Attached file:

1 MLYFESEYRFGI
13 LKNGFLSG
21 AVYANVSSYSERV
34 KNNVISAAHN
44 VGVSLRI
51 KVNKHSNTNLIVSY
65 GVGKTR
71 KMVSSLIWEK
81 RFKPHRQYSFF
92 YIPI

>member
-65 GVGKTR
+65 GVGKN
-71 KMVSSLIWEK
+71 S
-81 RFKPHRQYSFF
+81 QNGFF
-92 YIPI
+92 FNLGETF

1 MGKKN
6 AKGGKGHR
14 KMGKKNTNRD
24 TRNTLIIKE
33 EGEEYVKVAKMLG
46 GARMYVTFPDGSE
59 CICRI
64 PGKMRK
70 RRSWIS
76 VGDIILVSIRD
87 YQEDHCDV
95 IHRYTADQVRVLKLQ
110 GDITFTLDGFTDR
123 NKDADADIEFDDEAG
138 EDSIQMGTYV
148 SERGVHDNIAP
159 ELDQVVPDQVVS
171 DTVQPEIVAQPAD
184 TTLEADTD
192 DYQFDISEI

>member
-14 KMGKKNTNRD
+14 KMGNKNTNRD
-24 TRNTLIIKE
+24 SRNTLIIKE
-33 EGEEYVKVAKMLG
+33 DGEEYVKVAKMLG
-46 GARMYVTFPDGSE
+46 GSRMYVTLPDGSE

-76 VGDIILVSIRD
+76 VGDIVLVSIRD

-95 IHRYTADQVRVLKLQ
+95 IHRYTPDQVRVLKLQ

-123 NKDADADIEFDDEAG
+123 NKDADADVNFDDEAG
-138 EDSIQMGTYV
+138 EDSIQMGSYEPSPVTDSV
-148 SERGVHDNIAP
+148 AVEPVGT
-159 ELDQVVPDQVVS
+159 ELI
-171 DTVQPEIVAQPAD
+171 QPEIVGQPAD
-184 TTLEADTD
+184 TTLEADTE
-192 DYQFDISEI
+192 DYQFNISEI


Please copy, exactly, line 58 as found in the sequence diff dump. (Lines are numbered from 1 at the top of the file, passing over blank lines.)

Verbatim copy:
+148 AVEPVGT